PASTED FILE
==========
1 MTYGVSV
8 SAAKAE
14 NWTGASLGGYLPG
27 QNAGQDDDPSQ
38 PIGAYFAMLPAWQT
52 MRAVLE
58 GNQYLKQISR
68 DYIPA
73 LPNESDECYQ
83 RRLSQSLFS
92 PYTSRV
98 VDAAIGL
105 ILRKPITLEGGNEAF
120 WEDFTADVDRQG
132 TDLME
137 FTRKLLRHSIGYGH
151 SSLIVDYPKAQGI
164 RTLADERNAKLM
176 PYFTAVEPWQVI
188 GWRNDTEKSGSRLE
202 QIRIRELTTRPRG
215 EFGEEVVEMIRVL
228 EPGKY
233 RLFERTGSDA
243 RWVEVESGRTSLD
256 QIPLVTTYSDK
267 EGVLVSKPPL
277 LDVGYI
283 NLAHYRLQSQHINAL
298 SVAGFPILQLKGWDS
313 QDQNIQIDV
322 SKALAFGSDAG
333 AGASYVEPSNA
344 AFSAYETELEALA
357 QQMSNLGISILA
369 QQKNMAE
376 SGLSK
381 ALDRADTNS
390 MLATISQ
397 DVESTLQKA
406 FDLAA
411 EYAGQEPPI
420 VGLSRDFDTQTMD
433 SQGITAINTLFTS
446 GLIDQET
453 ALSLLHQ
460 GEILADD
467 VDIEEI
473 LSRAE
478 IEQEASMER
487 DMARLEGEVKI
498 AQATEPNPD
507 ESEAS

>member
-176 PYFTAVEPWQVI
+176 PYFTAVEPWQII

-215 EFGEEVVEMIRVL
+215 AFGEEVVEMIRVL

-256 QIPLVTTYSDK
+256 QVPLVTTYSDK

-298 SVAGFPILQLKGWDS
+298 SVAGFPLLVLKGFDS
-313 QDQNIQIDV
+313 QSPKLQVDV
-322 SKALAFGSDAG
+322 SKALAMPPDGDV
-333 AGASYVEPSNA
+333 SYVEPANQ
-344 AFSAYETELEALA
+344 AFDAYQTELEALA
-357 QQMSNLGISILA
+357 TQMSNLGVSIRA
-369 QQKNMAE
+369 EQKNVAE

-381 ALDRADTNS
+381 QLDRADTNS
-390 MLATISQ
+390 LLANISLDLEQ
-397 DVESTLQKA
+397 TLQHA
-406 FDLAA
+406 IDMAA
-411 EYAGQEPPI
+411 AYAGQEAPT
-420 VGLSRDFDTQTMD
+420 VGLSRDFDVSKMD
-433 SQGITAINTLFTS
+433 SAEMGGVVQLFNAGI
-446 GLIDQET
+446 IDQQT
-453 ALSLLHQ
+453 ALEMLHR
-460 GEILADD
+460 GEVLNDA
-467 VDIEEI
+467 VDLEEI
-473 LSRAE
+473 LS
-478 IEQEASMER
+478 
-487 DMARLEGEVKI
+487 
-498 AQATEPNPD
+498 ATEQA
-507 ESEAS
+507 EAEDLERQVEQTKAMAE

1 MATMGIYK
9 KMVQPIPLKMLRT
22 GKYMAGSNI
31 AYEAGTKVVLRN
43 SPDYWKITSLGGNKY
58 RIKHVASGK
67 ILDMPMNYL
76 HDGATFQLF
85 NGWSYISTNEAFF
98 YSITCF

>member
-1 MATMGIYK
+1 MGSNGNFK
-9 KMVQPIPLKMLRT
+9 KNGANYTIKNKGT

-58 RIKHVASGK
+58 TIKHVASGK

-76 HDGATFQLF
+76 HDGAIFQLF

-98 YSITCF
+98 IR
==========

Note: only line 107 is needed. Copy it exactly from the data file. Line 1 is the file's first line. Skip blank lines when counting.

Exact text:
1 MATMGIYK